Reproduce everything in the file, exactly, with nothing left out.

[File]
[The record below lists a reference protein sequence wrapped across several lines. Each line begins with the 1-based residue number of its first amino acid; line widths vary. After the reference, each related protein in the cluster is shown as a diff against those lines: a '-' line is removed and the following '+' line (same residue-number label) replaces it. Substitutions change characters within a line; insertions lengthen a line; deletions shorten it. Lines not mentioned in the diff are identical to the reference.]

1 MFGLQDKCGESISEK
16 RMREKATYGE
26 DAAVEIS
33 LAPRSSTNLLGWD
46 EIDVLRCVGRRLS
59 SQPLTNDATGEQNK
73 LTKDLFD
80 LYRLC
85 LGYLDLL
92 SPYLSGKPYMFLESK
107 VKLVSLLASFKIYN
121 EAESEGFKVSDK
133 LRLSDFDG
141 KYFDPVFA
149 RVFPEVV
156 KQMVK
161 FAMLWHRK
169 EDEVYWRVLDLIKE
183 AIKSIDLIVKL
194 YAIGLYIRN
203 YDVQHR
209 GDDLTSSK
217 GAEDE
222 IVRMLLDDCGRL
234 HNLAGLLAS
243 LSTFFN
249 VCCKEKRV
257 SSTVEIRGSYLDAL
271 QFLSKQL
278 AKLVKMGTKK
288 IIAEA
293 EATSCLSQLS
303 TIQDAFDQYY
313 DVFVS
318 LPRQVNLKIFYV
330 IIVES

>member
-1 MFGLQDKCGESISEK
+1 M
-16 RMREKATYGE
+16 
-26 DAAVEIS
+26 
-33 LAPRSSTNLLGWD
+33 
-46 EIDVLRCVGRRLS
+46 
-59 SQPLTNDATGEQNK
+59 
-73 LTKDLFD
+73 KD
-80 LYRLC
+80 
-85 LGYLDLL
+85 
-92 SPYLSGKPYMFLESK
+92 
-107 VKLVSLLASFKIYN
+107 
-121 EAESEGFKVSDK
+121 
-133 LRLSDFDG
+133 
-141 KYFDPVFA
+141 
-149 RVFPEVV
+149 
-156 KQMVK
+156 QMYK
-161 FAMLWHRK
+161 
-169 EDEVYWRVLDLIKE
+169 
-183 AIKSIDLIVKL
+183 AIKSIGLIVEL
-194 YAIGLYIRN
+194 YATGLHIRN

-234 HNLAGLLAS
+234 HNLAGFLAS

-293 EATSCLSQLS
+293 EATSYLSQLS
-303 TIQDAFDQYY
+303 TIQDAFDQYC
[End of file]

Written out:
[The record below lists a reference protein sequence wrapped across several lines. Each line begins with the 1-based residue number of its first amino acid; line widths vary. After the reference, each related protein in the cluster is shown as a diff against those lines: a '-' line is removed and the following '+' line (same residue-number label) replaces it. Substitutions change characters within a line; insertions lengthen a line; deletions shorten it. Lines not mentioned in the diff are identical to the reference.]

1 MFGLQDKCGESISEK
16 RMREKATYGE
26 DAAVEIS
33 LAPRSSTNLLGWD
46 EIDVLRCVGRRLS
59 SQPLTNDATGEQNK
73 LTKDLFD
80 LYRLC
85 LGYLDLL
92 SPYLSGKPYMFLESK
107 VKLVSLLASFKIYN
121 EAESEGFKVSDK
133 LRLSDFDG
141 KYFDPVFA
149 RVFPEVV
156 KQMVK
161 FAMLWHRK
169 EDEVYWRVLDLIKE
183 AIKSIDLIVKL
194 YAIGLYIRN
203 YDVQHR
209 GDDLTSSK
217 GAEDE
222 IVRMLLDDCGRL
234 HNLAGLLAS
243 LSTFFN
249 VCCKEKRV
257 SSTVEIRGSYLDAL
271 QFLSKQL
278 AKLVKMGTKK
288 IIAEA
293 EATSCLSQLS
303 TIQDAFDQYY
313 DVFVS
318 LPRQVNLKIFYV
330 IIVES

>member
-1 MFGLQDKCGESISEK
+1 M
-16 RMREKATYGE
+16 
-26 DAAVEIS
+26 
-33 LAPRSSTNLLGWD
+33 
-46 EIDVLRCVGRRLS
+46 
-59 SQPLTNDATGEQNK
+59 
-73 LTKDLFD
+73 KD
-80 LYRLC
+80 
-85 LGYLDLL
+85 
-92 SPYLSGKPYMFLESK
+92 
-107 VKLVSLLASFKIYN
+107 
-121 EAESEGFKVSDK
+121 
-133 LRLSDFDG
+133 
-141 KYFDPVFA
+141 
-149 RVFPEVV
+149 
-156 KQMVK
+156 QMYK
-161 FAMLWHRK
+161 
-169 EDEVYWRVLDLIKE
+169 
-183 AIKSIDLIVKL
+183 AIKSIGLIVEL
-194 YAIGLYIRN
+194 YATGLHIRN

-234 HNLAGLLAS
+234 HNLAGFLAS

-293 EATSCLSQLS
+293 EATSYLSQLS
-303 TIQDAFDQYY
+303 TIQDAFDQYC